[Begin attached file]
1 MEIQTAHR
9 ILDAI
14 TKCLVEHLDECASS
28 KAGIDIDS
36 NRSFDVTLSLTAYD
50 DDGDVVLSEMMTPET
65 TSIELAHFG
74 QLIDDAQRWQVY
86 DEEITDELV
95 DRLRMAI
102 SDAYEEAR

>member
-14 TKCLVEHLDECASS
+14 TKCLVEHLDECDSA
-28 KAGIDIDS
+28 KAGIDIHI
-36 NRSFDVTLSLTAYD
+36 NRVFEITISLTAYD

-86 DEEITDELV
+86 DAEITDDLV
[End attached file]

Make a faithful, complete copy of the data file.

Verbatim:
1 MEIQTAHR
9 ILDAI
14 TKCLVEHLDECASS
28 KAGIDIDS
36 NRSFDVTLSLTAYD
50 DDGDVVLSEMMTPET
65 TSIELAHFG
74 QLIDDAQRWQVY
86 DEEITDELV
95 DRLRMAI
102 SDAYEEAR

>member
-14 TKCLVEHLDECASS
+14 TKCLVEHLDECDSA
-28 KAGIDIDS
+28 KAGIDIHI
-36 NRSFDVTLSLTAYD
+36 NRVFEITISLTAYD

-86 DEEITDELV
+86 DAEITDDLV